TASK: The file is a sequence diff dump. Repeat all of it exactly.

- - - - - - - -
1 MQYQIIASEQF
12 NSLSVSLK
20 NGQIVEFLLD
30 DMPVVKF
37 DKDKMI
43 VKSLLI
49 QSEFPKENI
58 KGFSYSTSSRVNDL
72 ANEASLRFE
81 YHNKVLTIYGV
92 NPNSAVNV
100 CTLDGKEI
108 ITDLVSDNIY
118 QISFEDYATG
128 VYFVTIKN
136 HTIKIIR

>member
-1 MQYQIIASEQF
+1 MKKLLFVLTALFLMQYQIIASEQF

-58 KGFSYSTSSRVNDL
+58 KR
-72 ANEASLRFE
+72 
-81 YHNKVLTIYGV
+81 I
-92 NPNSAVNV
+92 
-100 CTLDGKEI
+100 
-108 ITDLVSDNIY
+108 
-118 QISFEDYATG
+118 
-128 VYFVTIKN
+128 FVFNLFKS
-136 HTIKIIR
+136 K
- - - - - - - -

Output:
1 MQYQIIASEQF
12 NSLSVSLK
20 NGQIVEFLLD
30 DMPVVKF
37 DKDKMI
43 VKSLLI
49 QSEFPKENI
58 KGFSYSTSSRVNDL
72 ANEASLRFE
81 YHNKVLTIYGV
92 NPNSAVNV
100 CTLDGKEI
108 ITDLVSDNIY
118 QISFEDYATG
128 VYFVTIKN
136 HTIKIIR

>member
-1 MQYQIIASEQF
+1 MKKLLFVLTALFLMQYQIIASEQF

-58 KGFSYSTSSRVNDL
+58 KR
-72 ANEASLRFE
+72 
-81 YHNKVLTIYGV
+81 I
-92 NPNSAVNV
+92 
-100 CTLDGKEI
+100 
-108 ITDLVSDNIY
+108 
-118 QISFEDYATG
+118 
-128 VYFVTIKN
+128 FVFNLFKS
-136 HTIKIIR
+136 K